I'm looking forward to watching the rest of the series. I think we all want the same thing — respect as mothers — and that there are so many diverse views of how to get there really speaks to the extent of the problem. Even as a breastfeeding mother and advocate, I would say that any mother has a legitimate reason to feed her child whatever she wants (unless by feeding her something is trying to do harm, but that's a whole other topic). I've been guilty in the past of using judgmental language, and I'm much more careful about how I say things now. No one needs to beat over the head with any message. Thanks for opening my horizons.

  12. The stories reminded me of the first few months all over again. It's so nice to hear other stories, but then I started crying…LOL!

    Thank You for putting your time into this.

  13. I am soo glad this has been made and hope for a wide distribution. Two pieces of feedback- one is that I wish the mothers had their babies or children with them. It somehow reiterates that women who formula feed are Still bonded to their children. And second, the tone of the narrator's voice is troubling. It's as if she's walking on egg shells as she talks, trying to please both sides. I would like to hear a gentle voice that is more down to earth and matter of fact without sounding apologetic. Some fierce but kind voices styles I like that come to mind are Alice Walker, Barbara Kingsolver, Jhumpa Lhairi, just off the top of my head. Thanks again!

  14. @Kourtny-

    That's so cool! Email me if you want to chat – I'd love to pick your brain about how to get this out there…besides posting it here and on YouTube, I'm at a loss. 😉

    @Jesica-

    Thanks for the suggestions! Unfortunately, this is the final product, so not much I can do about it now… but I really appreciate your feedback. You will see the moms with the kids in the 3 separate parts – they are all really adorable kiddos too!

    As for the narration… unfortunately, that's me you hear on there! I would have loved to get an impartial narrator, but the team I was working with thought it would be better to have me speak in my own voice, in my own words. May not have been the best decision in the long run… originally, I wanted to appear in the film, on-camera, rather than just doing the voiceover, but due to some contractual conflicts with other stuff I'm doing, I couldn't. This was the compromise we came up with. But never fear – I don't talk that much in the actual series – just to introduce each episode and bring up some points. Mostly, the interviews speak for themselves.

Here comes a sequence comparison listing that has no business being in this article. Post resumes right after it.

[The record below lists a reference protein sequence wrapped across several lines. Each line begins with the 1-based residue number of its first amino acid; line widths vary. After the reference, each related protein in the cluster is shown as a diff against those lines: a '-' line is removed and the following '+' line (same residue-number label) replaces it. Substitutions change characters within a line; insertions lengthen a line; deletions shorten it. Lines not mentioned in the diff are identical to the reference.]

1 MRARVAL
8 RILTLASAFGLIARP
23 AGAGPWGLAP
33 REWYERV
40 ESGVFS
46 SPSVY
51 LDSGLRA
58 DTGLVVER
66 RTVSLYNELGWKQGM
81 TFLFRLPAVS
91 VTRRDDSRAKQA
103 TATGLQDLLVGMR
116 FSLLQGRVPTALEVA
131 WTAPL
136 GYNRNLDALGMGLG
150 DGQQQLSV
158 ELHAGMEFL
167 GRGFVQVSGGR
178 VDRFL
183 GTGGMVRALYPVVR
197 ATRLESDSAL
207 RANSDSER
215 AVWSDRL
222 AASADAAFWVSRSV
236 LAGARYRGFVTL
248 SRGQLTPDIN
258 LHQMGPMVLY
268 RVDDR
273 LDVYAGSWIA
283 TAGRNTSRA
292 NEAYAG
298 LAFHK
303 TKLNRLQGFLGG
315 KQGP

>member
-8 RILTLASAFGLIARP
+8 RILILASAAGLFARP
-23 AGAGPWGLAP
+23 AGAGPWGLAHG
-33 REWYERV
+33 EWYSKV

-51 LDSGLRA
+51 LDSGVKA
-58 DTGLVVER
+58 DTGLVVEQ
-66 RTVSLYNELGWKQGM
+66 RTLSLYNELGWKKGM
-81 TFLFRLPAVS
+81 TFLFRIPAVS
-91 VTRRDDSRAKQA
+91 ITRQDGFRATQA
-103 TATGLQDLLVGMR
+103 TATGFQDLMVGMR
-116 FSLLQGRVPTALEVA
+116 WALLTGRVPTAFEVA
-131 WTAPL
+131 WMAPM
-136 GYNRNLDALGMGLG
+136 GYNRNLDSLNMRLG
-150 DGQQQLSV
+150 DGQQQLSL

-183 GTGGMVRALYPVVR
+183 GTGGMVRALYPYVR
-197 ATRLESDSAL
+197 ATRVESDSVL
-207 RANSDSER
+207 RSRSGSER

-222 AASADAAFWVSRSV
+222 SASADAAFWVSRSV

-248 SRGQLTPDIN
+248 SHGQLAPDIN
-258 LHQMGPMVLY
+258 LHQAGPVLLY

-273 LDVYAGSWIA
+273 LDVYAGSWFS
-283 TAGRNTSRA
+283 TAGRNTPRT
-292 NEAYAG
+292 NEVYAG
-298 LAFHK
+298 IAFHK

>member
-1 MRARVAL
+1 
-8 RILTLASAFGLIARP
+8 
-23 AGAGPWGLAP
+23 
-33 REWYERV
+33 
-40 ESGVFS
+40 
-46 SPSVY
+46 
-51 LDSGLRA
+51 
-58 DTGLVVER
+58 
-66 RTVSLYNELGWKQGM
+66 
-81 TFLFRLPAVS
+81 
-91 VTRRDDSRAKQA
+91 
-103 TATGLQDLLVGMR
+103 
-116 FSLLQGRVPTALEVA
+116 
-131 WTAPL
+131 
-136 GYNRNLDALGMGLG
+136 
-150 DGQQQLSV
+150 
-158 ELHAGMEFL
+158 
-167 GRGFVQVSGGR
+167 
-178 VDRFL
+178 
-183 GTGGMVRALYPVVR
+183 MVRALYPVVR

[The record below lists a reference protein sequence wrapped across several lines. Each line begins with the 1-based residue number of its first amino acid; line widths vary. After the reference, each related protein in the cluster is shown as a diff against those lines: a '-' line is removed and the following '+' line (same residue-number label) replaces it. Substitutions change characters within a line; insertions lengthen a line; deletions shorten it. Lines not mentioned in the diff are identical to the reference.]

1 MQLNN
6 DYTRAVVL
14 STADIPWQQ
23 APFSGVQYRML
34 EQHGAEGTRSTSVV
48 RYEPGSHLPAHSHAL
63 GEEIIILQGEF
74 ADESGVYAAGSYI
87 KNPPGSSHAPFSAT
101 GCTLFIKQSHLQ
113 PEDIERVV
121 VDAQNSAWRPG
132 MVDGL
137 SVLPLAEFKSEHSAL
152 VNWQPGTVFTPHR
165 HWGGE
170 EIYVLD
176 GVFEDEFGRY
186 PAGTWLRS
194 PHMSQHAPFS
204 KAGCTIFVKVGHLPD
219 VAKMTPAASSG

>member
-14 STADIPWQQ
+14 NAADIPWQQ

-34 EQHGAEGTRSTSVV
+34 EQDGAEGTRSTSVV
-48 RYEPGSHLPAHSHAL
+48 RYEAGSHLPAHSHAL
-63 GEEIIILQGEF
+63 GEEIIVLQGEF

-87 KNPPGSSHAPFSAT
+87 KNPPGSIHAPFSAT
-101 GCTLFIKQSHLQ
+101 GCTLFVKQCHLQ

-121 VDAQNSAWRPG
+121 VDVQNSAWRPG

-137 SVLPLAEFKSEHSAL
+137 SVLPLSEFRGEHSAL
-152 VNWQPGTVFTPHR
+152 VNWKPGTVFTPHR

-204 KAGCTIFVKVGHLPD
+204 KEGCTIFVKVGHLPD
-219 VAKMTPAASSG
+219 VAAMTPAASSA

15. All I can say is WOW!! Well done on the video can't wait to see the next instalment. You have made a very professional job of this and any support I can give you will get.
    Chris (Kate in New Zealand's Mum)

  16. Dear FFF – just wrote paragraphs and paragraphs, but they got deleted when I tried to post just now.

    I am a huge supporter of breastfeeding, but the gist of it is that your videos reminded me that I will continue to feed my daughter FEARLESSLY, love my daughter FEARLESSLY, wrap her in a warm blanket FEARLESSLY, and continue to parent FEARLESSLY. When I am a grandmother, I will tell my daughter how I fed her and do so with pride (no matter how I did it, I will support my daughter however she wants to feed her baby).

    I wanted to thank you for your video posts. The women in your video said so many powerful things. What struck me the most is that we need to be defined on being good moms by listening to our children, not by how we feed our children. All moms who feed infant formula are not bad moms and all breastfeeding moms are not hippies. There is a middle ground where we can flourish. Or maybe even appreciating each other. Period.

    I also wrote to you about where these feelings of shame for feeding infant formula come from? Where do these feelings of inadequancy come from? Why do we have these feelings of thinking “I'm a bad mother”? We need support as moms. We need to be supported!!! Your posts are so powerful. THANK YOU!!!!

Leave a Reply

Your email address will not be published. Required fields are marked *